- BACKGROUND ART
The present invention relates to a power detector with increased detection range, intended primarily for use in radio links at higher frequency ranges.
In radio transmitters it is very important to be able to detect and control transmitted power, for example in order to be able to ensure that the transmitted power does not exceed permitted limit values, or in order to be able to transmit with just enough power for the receiving party to detect the signal with sufficient strength. On account of new advanced modulation forms, such as different variants of QAM (Quadrature Amplitude Modulation), for example 64-QAM or 128-QAM, it has also become extremely important to be able to control the output power with great accuracy over a wide dynamic range.
- DISCLOSURE OF THE INVENTION
In order to detect transmitted power, so-called power detectors are used. A problem with known power detectors is that they have a limited dynamic range.
An aim of the present invention is thus to provide a power detector that can provide good accuracy over a wide dynamic range, in order to enable it to be used in different modulation types, for example different variants of QAM, for example 64-QAM and 128-QAM.
This aim is achieved by the present invention by the provision of a device for use for the detection of the power that passes through an electronic device, comprising means for division of the power that enters the device into a first and a second branch, each branch having a predetermined proportion of the total input power with a predetermined phase difference between the signals that go into the branches. The device according to the invention comprises in addition a first power detector for the first branch and a means for summation of the power in the two branches, and in addition the device comprises a second power detector for the second branch. The means for summation can be controlled with regard to which branch and thereby to which power detector the sum of the power is diverted, and the device comprises, in one of its branches, means for the said control of the summator.
The fact that the device according to the invention comprises two branches with a power detector per branch, and the fact that the sum of the power can be diverted to either branch, means that the two power detectors can be calibrated for different, preferably overlapping, parts of the dynamic range to be covered. In this way, if, for example, the first power detector is being used at a particular moment and detects that the power is about to go over into the range that is covered by the second detector, the power is diverted to the second detector, and vice versa. The fact that the two power detectors can be used for different dynamic ranges means in addition that, using two power detectors with limited dynamics, the invention can still achieve good accuracy over a wide dynamic range.
The means for division of the power and the means for summation both comprise suitably a summator, which makes it expedient to use a controllable phase shifter in the means for controlling the summator.
BRIEF DESCRIPTION OF THE FIGURES
The invention can be used both in a transmitter of electromagnetic energy and in a receiver of electromagnetic energy, and also comprises a method for the use of a device according to the invention.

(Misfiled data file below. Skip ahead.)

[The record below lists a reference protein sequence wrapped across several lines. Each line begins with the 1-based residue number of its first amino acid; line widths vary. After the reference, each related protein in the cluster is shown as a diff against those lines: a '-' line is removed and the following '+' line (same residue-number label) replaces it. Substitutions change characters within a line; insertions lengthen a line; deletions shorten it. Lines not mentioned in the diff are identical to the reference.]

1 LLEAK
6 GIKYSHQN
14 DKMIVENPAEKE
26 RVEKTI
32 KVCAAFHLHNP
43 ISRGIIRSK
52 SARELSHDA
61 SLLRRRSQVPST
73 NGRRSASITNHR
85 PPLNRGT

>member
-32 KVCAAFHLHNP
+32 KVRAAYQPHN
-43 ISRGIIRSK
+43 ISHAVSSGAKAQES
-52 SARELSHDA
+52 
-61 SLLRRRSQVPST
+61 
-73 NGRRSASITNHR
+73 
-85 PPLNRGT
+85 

The invention will be described in greater detail below, with reference to the following drawings, in which
FIG. 1 shows an embodiment of the invention, and
FIG. 2 shows a variant of the embodiment in FIG. 1, and
FIG. 3 shows the output power as a function of the control voltage, and
FIG. 4 shows a graph of the division of power to the detectors as a function of the phase setting.
FIG. 1 shows a basic embodiment 100 of a power detector according to the invention. This comprises a first reciprocal summator 110 with a first and a second input, where the first summator is used to transmit to the detector 100 the power Pin that enters it, the power being divided up by means of the summator into a first and a second branch, with a predetermined phase difference between the signals in the two branches. The phase difference is suitably achieved by the signals going different electrical path lengths in order to reach the respective branches. To facilitate the discussion concerning the phase difference, a number of points have been defined in FIG. 1: The point “Q” which is the input signal to the first summator, and the points “A” and “B” which are the output signals from the first summator 110 in the first and the second branches respectively. The summators that are used are suitably, but not necessarily, directional couplers realized in MMIC (Microwave Monolithic Integrated Circuit) technology.
The phase difference between the points that have been discussed so far can be summarized as follows: The signal that goes from Q to B will have 90 degrees phase shift in relation to the signal that goes from Q to A. In other words, the phase difference between the signals at the points A and B will be 90 degrees. The fact that the phase difference is given as 90 degrees is only to be regarded as an example. In principle, other phase differences can also be used, depending upon what aim is to be achieved, which will be apparent from the description below.
The detector 100 comprises in addition a controllable phase shifter 120, the function of which will be described briefly later in the description.
In the detector 100 there is also a second reciprocal summator 130 which, like the first reciprocal summator 110, divides up the power that enters it into a first and a second branch, with a predetermined phase difference between the signals in the two branches. In the application in question, the phase difference that is achieved in the second phase detector is also 90 degrees.
A first 140 and a second 150 power detector, in this example realized by means of diodes, are also incorporated in the device 100 according to the invention, and each of these is connected to one of the outputs of the second summator, in other words the first power detector 140 is connected to the first branch of the device, and the second power detector 150 is connected to the second branch of the device. To facilitate the continued discussion concerning phase differences in the device 100, an additional two points have been defined in FIG. 1, the point C at the output of the first branch in the second summator, and the point D at the output of the second branch in the second summator. The signals that come from the points A and B will be transmitted through the second summator with the following phase differences:
A to C: 0 degrees
A to D: 90 degrees
B to C: 90 degrees
B to D: 0 degrees
To sum up, the signal from the point Q will thus reach the point D either from A to D (Q-A-D), or via B to D (Q-B-D), which in both cases gives a phase difference of 90 degrees. Both the signals will thus be added in phase, and thereby amplify each other. On the other hand, the signal to the point C from the point Q will come via either Q-A-C or Q-B-C, which gives a phase difference of 180 degrees between the two signals, which thus are added out of phase and cancel each other out at the point C.